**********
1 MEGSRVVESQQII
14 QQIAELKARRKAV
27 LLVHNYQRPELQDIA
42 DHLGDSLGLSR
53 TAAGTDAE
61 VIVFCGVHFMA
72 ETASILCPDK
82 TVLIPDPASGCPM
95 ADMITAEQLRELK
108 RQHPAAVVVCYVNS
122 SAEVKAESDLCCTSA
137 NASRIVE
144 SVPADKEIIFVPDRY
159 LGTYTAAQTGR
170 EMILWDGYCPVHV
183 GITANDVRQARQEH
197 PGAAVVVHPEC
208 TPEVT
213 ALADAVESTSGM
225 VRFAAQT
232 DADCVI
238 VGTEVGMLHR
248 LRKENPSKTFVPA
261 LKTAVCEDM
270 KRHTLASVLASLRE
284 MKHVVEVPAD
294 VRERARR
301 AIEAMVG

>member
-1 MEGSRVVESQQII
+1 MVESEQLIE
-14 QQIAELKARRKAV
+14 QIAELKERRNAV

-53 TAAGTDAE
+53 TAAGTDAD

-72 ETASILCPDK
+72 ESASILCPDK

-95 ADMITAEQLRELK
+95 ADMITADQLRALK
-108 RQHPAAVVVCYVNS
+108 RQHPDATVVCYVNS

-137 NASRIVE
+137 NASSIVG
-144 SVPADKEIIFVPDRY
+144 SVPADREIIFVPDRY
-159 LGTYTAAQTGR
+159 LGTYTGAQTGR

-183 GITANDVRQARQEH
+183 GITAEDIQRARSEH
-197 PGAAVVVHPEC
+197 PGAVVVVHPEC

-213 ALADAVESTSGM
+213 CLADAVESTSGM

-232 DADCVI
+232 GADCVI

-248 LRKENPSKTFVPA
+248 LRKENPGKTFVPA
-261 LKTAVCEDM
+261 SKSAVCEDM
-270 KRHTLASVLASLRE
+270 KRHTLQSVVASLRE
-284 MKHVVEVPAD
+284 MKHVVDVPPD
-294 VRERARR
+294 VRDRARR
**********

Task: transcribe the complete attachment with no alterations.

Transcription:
1 MEGSRVVESQQII
14 QQIAELKARRKAV
27 LLVHNYQRPELQDIA
42 DHLGDSLGLSR
53 TAAGTDAE
61 VIVFCGVHFMA
72 ETASILCPDK
82 TVLIPDPASGCPM
95 ADMITAEQLRELK
108 RQHPAAVVVCYVNS
122 SAEVKAESDLCCTSA
137 NASRIVE
144 SVPADKEIIFVPDRY
159 LGTYTAAQTGR
170 EMILWDGYCPVHV
183 GITANDVRQARQEH
197 PGAAVVVHPEC
208 TPEVT
213 ALADAVESTSGM
225 VRFAAQT
232 DADCVI
238 VGTEVGMLHR
248 LRKENPSKTFVPA
261 LKTAVCEDM
270 KRHTLASVLASLRE
284 MKHVVEVPAD
294 VRERARR
301 AIEAMVG

>member
-1 MEGSRVVESQQII
+1 MVESEQLIE
-14 QQIAELKARRKAV
+14 QIAELKERRNAV

-53 TAAGTDAE
+53 TAAGTDAD

-72 ETASILCPDK
+72 ESASILCPDK

-95 ADMITAEQLRELK
+95 ADMITADQLRALK
-108 RQHPAAVVVCYVNS
+108 RQHPDATVVCYVNS

-137 NASRIVE
+137 NASSIVG
-144 SVPADKEIIFVPDRY
+144 SVPADREIIFVPDRY
-159 LGTYTAAQTGR
+159 LGTYTGAQTGR

-183 GITANDVRQARQEH
+183 GITAEDIQRARSEH
-197 PGAAVVVHPEC
+197 PGAVVVVHPEC

-213 ALADAVESTSGM
+213 CLADAVESTSGM

-232 DADCVI
+232 GADCVI

-248 LRKENPSKTFVPA
+248 LRKENPGKTFVPA
-261 LKTAVCEDM
+261 SKSAVCEDM
-270 KRHTLASVLASLRE
+270 KRHTLQSVVASLRE
-284 MKHVVEVPAD
+284 MKHVVDVPPD
-294 VRERARR
+294 VRDRARR